Two brothers were now appointed as Governors, Robert de Rozet of Hautpoul, and Jacques de Rozet of Mazamet. Robert surrendered to Catholic forces on 5 March 1589. Less than three weeks later the Protestant retook the village and its castle. They held it until the Edict of Nantes in 1598 which granted freedom of religion to the Huguenots, and ended the French Wars of Religion.

Today, you can still see the long village of Hautpoul winding down the hillside, along with the vestiges of upper and lower castles. At its foot, the river Arnette still winds, and its waters are still perfect for making wool. The old lower town gate has been restored, with its meurtrière. The village is being rejuvenated: picturesque old houses are occupied by craftsmen and their workshops. In August, the medieval festival - period costume.

A medieval re-enactor wearing the hautpoul coat of arms.

 

The Château d'Haupoul

 

The Château d'Haupoul

 

 

Hautpoul Family

 

The Hautpoul name is attested in the archives from 930. In 960, Raymond-Bernard d'Hautpoul negotiated a treaty between the King of France and the principal lords of Languedoc. In 1096, Pierre-Raymond d'Hautpoul accompanied Raymond IV of Toulouse on the First Crusade. He died at the siege of Antioch in ???. One of the last known seigneurs of Hautpoul was Jordan de Saissac who died in 1283.

The Hautpoul family survived the vicissitudes of the middle ages and became a powerful family in France, one of the most ancient noble houses in the country able to trace its foundation beyond the first crusade.

At the beginning of the 18th century they were divided into three branches:

  • The Rennes-le-Château branch, descended directly from Simon de Montfort's adversary, Izarn d'Hautpoul, via Pierre-Raymond who married Blanche de Marquefaves de Rennes in 1422. The Hautpouls of Rennes, who represented the senior branch, were less favoured in their relationship with fortune. Their archives disappeared, probably in the fire of 1212 which ravaged their home. However, at the end of the 14th century it was still possible to go back quite a bit to justify the possession of the fiefs since the 11th century. At that time a vitally important document existed establishing the Hautpoul genealogy. Before the revolution, François Hautpoul (1689-1753) was Marquis of Blanchefort, whose title came as part of the marriage dowry of his wife, Marie de Nègre d'Ables (1714-1781), lady of Niort, Roquefeuil and Blanchefort ; a monument in the name of Marie de Nègre d'Ables plays an important part in the conspiracy theories around Rennes-le-Château.
  • The Felines branch founded by Auger d'Hautpoul, 2nd son of Guillaume-Pierre and Hermeninde de Poudens, born around 1388. The Hautpoul-Felines lived in their Château at Felines in the heart of the Minervois region in the diocese of St. Pons (2). These fiefs came to them from their founder, Auger, who had acquired them by a deed of exchange dated 9th May 1418. To his nephew, Pierre-Raymond, the very same whose marriage four years later created the Rennes branch, he gave Hautpoul, Labruguiere and Ausillon in return for the Felines lands, Ventalou and Cassagnoles, which he coveted. The Hautpoul-Felines, whose fief was elevated to a marquisate in 1734, were wealthy lords.
  • The Salette branch, issuing from the main line by Pierre, 2nd son of Georges and Izalguier Germond around 1525. The Salettes hardly had any contact with the elder branch. Isolated in their own land between Gaillac and Lavaur, the Hautpoul-Salettes, who from the very first included several councillors to the Parliament of Toulouse, remained in that town.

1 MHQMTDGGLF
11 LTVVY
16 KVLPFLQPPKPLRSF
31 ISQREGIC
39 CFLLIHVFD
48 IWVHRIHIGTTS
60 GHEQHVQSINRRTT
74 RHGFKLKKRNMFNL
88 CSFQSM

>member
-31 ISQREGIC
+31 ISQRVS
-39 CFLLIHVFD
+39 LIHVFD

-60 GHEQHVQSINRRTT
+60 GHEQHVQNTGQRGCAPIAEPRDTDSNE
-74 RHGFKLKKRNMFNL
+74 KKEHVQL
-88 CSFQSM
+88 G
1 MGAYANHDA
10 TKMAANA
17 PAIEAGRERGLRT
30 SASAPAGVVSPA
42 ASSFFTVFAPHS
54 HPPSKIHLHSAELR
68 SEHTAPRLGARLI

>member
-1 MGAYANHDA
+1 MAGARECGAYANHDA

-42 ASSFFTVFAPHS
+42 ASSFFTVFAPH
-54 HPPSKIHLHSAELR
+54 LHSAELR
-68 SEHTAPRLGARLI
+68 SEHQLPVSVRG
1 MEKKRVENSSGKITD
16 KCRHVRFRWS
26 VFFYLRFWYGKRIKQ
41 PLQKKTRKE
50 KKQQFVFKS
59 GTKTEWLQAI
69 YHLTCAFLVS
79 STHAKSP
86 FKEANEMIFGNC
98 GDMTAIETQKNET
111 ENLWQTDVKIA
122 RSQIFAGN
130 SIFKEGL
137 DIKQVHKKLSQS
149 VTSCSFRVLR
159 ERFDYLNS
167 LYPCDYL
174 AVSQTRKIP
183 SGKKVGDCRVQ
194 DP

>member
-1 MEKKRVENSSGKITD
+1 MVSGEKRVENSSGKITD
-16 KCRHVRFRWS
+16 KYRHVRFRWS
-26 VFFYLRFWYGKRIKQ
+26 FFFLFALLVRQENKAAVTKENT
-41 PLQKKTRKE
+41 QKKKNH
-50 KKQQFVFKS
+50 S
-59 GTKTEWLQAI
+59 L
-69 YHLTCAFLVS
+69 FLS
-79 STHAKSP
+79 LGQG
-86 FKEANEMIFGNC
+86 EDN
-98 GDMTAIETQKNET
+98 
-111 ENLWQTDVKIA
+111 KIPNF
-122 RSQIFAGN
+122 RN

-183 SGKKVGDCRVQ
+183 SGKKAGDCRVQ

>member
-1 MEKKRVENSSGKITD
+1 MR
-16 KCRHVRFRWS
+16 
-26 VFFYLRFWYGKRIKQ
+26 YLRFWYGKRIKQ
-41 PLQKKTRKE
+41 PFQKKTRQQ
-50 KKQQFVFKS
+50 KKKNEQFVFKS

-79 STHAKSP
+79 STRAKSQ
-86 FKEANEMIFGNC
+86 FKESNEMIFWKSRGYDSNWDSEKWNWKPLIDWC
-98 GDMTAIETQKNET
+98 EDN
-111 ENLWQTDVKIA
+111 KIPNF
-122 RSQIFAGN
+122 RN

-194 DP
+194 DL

The Hautpoul family is unusual in having remained a prominant noble family up into modern times.

Arms in French herald speak: or, à deux fasces de gueules, accompagnées de six coqs de sable, la patte droite levée, crêtés, becqués et barbés de gueules et la patte posée 3, 2 et 1

 

Arms in English herald speak:: Or two fesses Gules, accompanied by six cocks Sable, right foot raised, crests, beaks and barbs Gules, arranged three, two, and one.

 

 

In 1832 Alphonse Napoléon, Baron d'Hautpoul maried Caroline-Joséphine Berthier, princesse de Wagram, shown here

 

Le Général d'Hautpoul à cheval by Édouard Detaille, 1912

 

Catharism

 

Catharism, a Dualist Gnostic form of Christianity was strong throughout the Languedoc in the middle ages, wherever people were free to chose their own religion.

Hautpoul was one of many centres of Catharism, even after the crusade launched by Pope Innocent II to wipe it out. Hautpoul had a Cathar deacon, Arnaud Ros, in 1233 and continued to shelter Cathar Parfaits and Parfaites - including women such as Richarde d'Hautpoul.

The last known Cathar bishop, Aymeric de Collet, preached in Hautpoul in 1270.

As throughout the Languedoc, the arms of Counts of Toulouse are used extensively, reflecting an eight hundred year old attachment the the period before the Cathar Crusade and the annexation of the Hautpousois by the French Crown.

Siege of Hautpoul in 1212

 

During the Crusade against the Cathars, Simon de Montfort besieged Hautpoul in 1212. Pierre des Vaux-de-Cernay relates the siege in his Historia Albigensis:

[301] Siege of Hautpoul. The Count and his men spent some days at Albi and went on to Castres where we stayed for a few days more. After taking counsel, the Count [Simon de Montfort] decided to besiege a castrum between Castres and Cabaret [Lastours] known as Hautpoul, which had crossed over to the enemy at the time of the siege of Castelnaudary.

[302] We left Castres on the Sunday two weeks after Easter [8 April 1212] came to Hautpoul. The enemy, who had positioned themselves inside Hautpoul for its defence came out arrogantly to meet our men and began to harass them vigorously. They were at once forced back by our men, who then pitched their tents on one side only of the castrum, since they were few in number.

Hautpoul is situated on the slope of a very high and steep hill, over huge crags which are virtually inaccessible. Its natural defences are so strong - as I learnt from my own experience as an eyewitness - that even if the gates were opened and no resistance offered from inside, it would be impossible without the greatest difficulty to walk through the castrum and climb up to the keep. Our men therefore made ready a petrary, which they set up on the third day after their arrival, and started to fire at the keep.